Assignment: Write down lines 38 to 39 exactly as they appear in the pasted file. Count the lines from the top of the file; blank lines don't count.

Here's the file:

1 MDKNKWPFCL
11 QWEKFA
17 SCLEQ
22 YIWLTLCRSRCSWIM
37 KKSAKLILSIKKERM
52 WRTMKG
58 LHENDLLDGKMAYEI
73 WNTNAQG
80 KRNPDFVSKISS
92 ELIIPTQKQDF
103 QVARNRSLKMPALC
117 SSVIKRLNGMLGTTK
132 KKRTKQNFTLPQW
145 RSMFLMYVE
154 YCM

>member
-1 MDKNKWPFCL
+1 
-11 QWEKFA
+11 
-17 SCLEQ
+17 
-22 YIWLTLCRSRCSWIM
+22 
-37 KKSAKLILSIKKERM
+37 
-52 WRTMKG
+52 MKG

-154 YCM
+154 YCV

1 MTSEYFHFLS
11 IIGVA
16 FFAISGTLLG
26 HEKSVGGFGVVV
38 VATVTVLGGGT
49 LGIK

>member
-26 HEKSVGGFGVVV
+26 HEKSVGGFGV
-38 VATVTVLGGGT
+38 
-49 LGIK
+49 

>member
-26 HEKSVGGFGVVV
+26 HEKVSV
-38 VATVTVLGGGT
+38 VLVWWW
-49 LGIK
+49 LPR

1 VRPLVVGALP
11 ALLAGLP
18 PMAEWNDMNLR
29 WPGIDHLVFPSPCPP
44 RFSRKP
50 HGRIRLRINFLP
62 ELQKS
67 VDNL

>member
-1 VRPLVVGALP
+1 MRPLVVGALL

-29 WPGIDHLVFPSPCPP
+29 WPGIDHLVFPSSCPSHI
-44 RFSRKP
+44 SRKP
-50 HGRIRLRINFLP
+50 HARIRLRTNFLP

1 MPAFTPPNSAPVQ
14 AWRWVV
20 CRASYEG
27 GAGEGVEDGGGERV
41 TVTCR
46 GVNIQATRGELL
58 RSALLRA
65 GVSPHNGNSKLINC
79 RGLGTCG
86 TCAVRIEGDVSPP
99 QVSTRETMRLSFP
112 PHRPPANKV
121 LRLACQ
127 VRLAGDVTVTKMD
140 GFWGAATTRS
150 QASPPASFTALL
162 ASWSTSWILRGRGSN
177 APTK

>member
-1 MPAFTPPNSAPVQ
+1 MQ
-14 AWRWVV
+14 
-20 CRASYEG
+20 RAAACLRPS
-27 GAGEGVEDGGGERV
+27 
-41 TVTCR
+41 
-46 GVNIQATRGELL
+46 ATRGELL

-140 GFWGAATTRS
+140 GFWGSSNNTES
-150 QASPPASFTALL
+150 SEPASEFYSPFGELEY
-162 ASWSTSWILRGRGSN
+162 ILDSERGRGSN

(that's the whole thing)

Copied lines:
-26 HEKSVGGFGVVV
+26 HEKSVGGFGV